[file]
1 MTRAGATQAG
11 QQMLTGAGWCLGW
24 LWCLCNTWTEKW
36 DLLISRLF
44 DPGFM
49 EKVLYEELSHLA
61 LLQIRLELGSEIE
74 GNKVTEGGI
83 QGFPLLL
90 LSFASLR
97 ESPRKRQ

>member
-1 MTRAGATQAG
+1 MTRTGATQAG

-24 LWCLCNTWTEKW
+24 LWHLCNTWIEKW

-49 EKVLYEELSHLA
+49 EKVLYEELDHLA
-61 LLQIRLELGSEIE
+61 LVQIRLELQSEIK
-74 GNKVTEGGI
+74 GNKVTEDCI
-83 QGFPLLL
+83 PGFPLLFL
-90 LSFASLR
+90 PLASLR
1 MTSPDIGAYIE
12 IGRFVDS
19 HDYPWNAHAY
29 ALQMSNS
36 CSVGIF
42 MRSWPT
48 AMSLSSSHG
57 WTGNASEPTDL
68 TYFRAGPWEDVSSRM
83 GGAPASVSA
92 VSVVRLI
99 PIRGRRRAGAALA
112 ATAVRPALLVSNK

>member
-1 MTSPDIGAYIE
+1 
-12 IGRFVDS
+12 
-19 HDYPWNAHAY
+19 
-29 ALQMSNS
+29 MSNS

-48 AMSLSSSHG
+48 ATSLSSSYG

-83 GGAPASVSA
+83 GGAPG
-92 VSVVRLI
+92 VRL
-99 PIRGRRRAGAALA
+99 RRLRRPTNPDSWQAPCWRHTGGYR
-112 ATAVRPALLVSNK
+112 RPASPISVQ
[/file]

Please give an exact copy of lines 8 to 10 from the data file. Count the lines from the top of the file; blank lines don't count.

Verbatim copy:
74 GNKVTEGGI
83 QGFPLLL
90 LSFASLR